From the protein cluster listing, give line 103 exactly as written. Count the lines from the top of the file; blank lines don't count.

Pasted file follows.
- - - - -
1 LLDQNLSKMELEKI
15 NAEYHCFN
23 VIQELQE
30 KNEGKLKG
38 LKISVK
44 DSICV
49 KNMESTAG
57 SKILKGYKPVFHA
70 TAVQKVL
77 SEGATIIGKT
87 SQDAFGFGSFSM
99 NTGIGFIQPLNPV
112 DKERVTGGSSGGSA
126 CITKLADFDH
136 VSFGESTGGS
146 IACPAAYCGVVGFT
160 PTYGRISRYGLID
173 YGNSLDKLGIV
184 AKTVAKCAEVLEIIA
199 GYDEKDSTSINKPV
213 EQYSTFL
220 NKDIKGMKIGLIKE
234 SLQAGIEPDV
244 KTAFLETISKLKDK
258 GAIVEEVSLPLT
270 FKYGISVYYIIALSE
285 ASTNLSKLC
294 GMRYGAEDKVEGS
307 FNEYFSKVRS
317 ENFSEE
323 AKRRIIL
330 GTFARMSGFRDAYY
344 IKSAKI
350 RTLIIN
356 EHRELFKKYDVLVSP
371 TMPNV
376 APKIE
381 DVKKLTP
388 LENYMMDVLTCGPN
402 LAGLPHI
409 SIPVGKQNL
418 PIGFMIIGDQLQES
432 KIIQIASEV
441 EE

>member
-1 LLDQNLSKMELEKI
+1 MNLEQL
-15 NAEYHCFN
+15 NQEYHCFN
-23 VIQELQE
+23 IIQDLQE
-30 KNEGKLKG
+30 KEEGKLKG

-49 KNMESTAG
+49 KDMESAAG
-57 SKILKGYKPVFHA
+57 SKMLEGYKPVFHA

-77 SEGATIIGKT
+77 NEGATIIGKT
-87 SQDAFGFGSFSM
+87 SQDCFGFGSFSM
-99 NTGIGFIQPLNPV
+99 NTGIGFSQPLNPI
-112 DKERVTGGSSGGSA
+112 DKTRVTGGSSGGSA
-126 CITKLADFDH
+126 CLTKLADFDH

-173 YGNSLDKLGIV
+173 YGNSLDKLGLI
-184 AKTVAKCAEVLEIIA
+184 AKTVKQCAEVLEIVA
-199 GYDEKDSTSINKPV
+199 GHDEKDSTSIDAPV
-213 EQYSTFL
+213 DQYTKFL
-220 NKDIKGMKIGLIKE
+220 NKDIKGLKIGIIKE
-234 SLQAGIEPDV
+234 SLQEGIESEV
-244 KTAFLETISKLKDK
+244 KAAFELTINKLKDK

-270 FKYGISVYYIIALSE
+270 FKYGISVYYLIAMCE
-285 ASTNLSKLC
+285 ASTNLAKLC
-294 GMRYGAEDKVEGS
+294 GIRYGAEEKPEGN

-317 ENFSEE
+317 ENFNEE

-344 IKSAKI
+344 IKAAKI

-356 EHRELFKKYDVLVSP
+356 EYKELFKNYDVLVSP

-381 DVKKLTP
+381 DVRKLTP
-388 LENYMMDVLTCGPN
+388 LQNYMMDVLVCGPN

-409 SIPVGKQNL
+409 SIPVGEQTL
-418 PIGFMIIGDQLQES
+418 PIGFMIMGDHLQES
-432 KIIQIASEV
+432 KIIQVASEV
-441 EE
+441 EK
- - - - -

+432 KIIQVASEV